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M Midgley. Routledge, 2001, £19.99 (hc), £8.99 (pb), 230 pp. 0415237327
This is a book about personal identity, about who and what we are. It is about the unity of our lives.
In other words, the book is about a project many of us have entertained, in academic philosophy and elsewhere. We know, however, that there are serious obstacles to the successful realisation of the project. Far too often we raise dust by the methods of our thinking, and then complain that we cannot see. Then we are guided by visions that are inappropriate to the study we are engaged in.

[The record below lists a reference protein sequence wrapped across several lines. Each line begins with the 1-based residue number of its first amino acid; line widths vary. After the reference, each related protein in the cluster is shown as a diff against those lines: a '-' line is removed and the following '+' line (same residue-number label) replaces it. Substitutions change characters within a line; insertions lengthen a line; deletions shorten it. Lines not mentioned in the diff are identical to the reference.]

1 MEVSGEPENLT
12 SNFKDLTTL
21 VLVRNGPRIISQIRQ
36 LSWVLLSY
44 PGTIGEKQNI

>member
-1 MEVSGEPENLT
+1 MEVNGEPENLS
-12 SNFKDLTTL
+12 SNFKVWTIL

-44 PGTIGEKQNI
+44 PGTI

One important vision or imaginative habit is atomism. It works well in natural sciences—for example, in physics and molecular genetics. Physical atomism is not a theory of physics; it is more like a presupposition concerning the ways in which theories of physics should be formed in order to make sense.
When atomism is transferred to the social sciences, individualism results. In cultural studies atomism appears as the presupposition of “memes”—that is, a cultural …